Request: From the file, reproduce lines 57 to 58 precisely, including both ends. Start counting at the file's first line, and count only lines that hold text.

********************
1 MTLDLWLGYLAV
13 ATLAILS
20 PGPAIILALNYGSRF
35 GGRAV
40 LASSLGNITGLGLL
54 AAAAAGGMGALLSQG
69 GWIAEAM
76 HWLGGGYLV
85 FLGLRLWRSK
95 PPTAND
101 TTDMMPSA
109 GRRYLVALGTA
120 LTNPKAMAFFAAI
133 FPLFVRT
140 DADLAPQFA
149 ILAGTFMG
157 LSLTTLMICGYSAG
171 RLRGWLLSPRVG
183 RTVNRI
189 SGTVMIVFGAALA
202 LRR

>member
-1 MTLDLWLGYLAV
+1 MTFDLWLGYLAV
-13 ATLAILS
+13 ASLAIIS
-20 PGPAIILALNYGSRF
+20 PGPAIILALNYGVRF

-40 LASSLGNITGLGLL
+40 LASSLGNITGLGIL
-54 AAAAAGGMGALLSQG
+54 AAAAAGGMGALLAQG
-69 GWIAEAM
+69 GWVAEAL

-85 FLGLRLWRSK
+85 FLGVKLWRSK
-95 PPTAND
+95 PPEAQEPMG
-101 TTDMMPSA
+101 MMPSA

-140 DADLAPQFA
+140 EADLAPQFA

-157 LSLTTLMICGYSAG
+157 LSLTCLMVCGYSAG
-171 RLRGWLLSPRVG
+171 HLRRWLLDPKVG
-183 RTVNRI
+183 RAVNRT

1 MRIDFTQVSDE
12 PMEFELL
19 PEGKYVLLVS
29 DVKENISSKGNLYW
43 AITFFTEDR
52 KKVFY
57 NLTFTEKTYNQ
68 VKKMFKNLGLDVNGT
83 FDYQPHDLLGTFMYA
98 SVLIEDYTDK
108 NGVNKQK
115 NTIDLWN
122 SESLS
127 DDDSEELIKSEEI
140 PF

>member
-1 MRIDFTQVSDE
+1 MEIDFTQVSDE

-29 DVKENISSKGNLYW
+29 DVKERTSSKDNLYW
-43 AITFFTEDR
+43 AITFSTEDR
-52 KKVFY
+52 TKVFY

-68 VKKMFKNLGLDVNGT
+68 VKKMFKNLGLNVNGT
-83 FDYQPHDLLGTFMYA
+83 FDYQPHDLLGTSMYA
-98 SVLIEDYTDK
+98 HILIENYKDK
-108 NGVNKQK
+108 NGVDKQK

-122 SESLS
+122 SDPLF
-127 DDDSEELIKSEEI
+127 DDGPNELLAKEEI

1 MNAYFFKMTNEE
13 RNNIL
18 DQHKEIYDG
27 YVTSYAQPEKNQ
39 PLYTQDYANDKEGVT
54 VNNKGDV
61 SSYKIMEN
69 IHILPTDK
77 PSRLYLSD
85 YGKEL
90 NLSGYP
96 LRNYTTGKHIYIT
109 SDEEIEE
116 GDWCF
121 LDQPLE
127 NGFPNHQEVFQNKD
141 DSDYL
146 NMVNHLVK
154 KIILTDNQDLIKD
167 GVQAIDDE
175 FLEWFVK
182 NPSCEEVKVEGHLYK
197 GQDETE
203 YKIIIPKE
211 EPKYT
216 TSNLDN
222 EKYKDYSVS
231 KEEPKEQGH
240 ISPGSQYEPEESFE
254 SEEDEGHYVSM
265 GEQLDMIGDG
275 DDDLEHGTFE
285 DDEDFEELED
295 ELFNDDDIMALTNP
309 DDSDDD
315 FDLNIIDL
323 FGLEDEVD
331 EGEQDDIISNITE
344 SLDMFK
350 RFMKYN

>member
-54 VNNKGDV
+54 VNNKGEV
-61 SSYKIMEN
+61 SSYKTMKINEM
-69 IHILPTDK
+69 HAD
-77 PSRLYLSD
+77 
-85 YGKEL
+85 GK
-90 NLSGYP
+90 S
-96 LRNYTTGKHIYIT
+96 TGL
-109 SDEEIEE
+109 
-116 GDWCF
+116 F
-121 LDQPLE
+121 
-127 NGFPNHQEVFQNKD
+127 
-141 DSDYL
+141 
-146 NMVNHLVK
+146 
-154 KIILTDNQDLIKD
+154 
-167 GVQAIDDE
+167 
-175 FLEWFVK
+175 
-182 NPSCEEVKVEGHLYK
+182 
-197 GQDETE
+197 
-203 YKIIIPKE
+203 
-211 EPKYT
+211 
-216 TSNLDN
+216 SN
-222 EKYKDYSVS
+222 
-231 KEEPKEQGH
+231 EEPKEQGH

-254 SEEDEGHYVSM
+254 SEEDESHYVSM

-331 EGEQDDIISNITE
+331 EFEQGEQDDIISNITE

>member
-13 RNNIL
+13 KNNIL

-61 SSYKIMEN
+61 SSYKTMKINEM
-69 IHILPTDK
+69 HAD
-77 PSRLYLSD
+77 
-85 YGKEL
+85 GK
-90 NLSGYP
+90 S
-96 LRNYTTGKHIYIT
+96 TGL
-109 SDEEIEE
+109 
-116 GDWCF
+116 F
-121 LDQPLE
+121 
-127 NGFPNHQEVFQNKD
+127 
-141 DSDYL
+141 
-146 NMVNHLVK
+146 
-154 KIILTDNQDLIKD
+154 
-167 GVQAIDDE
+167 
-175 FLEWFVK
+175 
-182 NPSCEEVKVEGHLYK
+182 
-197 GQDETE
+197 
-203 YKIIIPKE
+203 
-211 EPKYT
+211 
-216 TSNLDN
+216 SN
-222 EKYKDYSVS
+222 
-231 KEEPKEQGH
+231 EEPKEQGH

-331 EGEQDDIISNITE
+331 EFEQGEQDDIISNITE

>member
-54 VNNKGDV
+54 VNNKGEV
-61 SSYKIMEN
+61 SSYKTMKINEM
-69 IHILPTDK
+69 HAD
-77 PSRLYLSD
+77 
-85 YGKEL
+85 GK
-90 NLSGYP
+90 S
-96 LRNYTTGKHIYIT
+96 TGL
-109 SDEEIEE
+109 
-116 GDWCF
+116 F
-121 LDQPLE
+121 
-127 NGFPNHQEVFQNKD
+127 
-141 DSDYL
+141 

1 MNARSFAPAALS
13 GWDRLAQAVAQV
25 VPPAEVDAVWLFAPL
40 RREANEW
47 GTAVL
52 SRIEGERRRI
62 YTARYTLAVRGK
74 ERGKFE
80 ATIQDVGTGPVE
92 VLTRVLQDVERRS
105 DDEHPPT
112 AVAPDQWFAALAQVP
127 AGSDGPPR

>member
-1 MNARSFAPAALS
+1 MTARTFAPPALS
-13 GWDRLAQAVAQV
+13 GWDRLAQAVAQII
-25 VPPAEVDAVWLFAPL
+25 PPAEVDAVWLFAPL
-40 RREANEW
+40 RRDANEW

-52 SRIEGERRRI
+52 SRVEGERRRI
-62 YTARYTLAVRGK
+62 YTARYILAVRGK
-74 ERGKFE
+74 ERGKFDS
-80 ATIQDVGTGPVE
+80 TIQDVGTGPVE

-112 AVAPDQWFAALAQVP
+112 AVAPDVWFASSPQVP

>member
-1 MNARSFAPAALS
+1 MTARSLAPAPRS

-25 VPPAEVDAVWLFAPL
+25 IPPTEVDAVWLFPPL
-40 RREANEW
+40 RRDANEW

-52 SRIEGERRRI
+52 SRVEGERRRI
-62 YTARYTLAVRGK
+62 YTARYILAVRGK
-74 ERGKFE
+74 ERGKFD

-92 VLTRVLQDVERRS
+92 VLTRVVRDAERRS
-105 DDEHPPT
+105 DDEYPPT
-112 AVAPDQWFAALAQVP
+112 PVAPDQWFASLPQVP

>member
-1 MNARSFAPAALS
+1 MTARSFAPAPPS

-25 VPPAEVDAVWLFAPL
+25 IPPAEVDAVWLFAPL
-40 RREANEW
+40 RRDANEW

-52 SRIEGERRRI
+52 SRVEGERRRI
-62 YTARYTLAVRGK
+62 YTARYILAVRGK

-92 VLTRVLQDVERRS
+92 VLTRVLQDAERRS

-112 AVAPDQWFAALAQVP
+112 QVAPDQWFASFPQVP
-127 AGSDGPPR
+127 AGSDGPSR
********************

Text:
83 FDYQPHDLLGTFMYA
98 SVLIEDYTDK